Ryan Defends Medicare Reform Plan, Responds to Gingrich Criticism
On Monday, House Budget Committee Chair Paul Ryan (R-Wis.) delivered a "forceful defense" of the House GOP plan to overhaul Medicare during a radio interview and in a speech before members of Chicago's business community, the Washington Post reports (Rucker, Washington Post, 5/16).
The plan -- a centerpiece of Ryan's budget blueprint -- is in the House-approved GOP fiscal year 2012 budget resolution (H Con Res 34). It would give beneficiaries fixed, lump-sum vouchers to purchase private health insurance (California Healthline, 5/11).
In a speech at the Economic Club of Chicago, Ryan insisted that the federal government would not be able to resolve the two pressing fiscal issues facing the country at the moment -- the budget deficit and debt ceiling -- without addressing the high costs of health care over the long term, echoing a similar assertion by House Speaker John Boehner (R-Ohio), the Post notes.
Ryan said the GOP FY 2012 budget resolution "takes credible steps to controlling health care costs," adding, "It aims to do two things: To put our budget on a path to balance and to put our economy on a path to prosperity" (Washington Post, 5/16).
He added that the budget resolution "makes no changes for those in or near retirement and offers future generations a strengthened Medicare program they can count on, with guaranteed coverage options, less help for the wealthy, and more help for the poor and the sick" (Calmes/Hulse, New York Times, 5/16).
Ryan also suggested that the debate over his budget blueprint's proposals -- particularly the Medicare reform plan, which has been widely criticized by Democrats, elderly voters and even prominent Republicans -- has become an argument "over who to hurt and how best to manage the decline of our nation," adding that it is "a framework that accepts ever-higher taxes and bureaucratically rationed health care as givens. I call it the shared-scarcity mentality. The missing ingredient, of course, is economic growth" (Washington Post, 5/16).
Gingrich 'Missing the Mark' on Medicare Plan, Ryan Says
Before his speech at the Economic Club of Chicago, Ryan appeared on a conservative radio show, during which he responded to Republican presidential candidate and former House Speaker Newt Gingrich's (Ga.) recent characterization of the Medicare proposal as "right-wing social engineering," the Los Angeles Times reports (Oliphant, Los Angeles Times, 5/16).
During an interview on NBC's "Meet the Press" on Sunday, Gingrich said he would not support the Medicare reform plan because it is "too big a jump." He noted that he opposes the federal health reform law because it "impose[s] radical change," adding that the Medicare proposal also would compel such change. "[W]e need a national conversation to get to a better Medicare solution for seniors," he said (Hernandez, New York Times, 5/15).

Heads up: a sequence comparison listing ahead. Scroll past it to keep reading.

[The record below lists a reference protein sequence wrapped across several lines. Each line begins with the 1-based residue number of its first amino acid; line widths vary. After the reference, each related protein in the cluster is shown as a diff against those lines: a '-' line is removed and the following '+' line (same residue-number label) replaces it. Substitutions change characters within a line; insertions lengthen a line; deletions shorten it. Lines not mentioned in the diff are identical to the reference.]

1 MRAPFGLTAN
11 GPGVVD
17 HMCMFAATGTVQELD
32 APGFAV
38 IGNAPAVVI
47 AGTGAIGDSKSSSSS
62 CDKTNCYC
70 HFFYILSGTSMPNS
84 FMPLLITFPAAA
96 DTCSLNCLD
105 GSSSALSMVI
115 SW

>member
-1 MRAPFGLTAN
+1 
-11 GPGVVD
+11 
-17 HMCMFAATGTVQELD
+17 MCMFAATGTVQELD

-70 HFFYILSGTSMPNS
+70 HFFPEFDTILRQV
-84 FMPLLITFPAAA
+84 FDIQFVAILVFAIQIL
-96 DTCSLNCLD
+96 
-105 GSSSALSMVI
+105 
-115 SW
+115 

During the radio interview, Ryan said, "I am not sure if he is familiar with just how dire the situation is," adding, "With allies like that, who needs liberals?" (Sanchez, National Journal, 5/16).
Meanwhile, after his speech at the Economic Club of Chicago, Ryan told reporters that Gingrich is "missing the mark on what our plan actually does." Ryan also explained that the proposal would give beneficiaries greater control over their health care and bring down costs (Webber, AP/Miami Herald, 5/16).
Ryan Reiterates Opposition to IPAB, Questions Waivers
During his speech, Ryan also criticized two key issues related to the health reform law and reiterated that he wants the law to be repealed, Politico reports. He said that President Obama's new deficit-reduction proposal aims to strengthen the powers of the Independent Payment Advisory Board, which the law requires Obama to establish to rein in growth in Medicare spending.
"The president's plan begins with trillions of dollars in higher taxes, and it relies on a plan to control costs in Medicare that would give a board of 15 unelected bureaucrats in Washington the power to deeply ration care," adding, "This would disrupt the lives of those currently in retirement and lead to waiting lists for today's seniors" (Haberkorn, Politico, 5/16).
Ryan also criticized the reform law waivers, which the Obama administration already has granted to more than 1,300 businesses and other entities.
He said the waivers are "a devastating indictment" of the overhaul and noted that although the waivers "may prevent job losses now ... they do not guarantee relief in the future, nor do they help those firms that lack the connections to lobby for waivers. This is no way to create jobs in America. True, bipartisan health care reform starts by repealing this partisan law" (Adams, CQ Today, 5/16).
Medicare Overhaul Proposal a Non-Starter, Pelosi Reiterates
Meanwhile, during a pair of television appearances on CNBC and Bloomberg News on Monday, House Minority Leader Nancy Pelosi (D-Calif.) acknowledged that although changes to Medicare are "on the table," the House GOP's reform proposal is not, the Post reports (Washington Post, 5/16).
She said Democrats "are open to many suggestions" for Medicare savings, adding, "We cannot take that off the table."
Although the Medicare reform proposal already has been approved in the GOP-controlled House, Pelosi characterized the plan as the "abolishment of Medicare" (New York Times, 5/16). She added that Democrats "do not support that" (Washington Post, 5/16).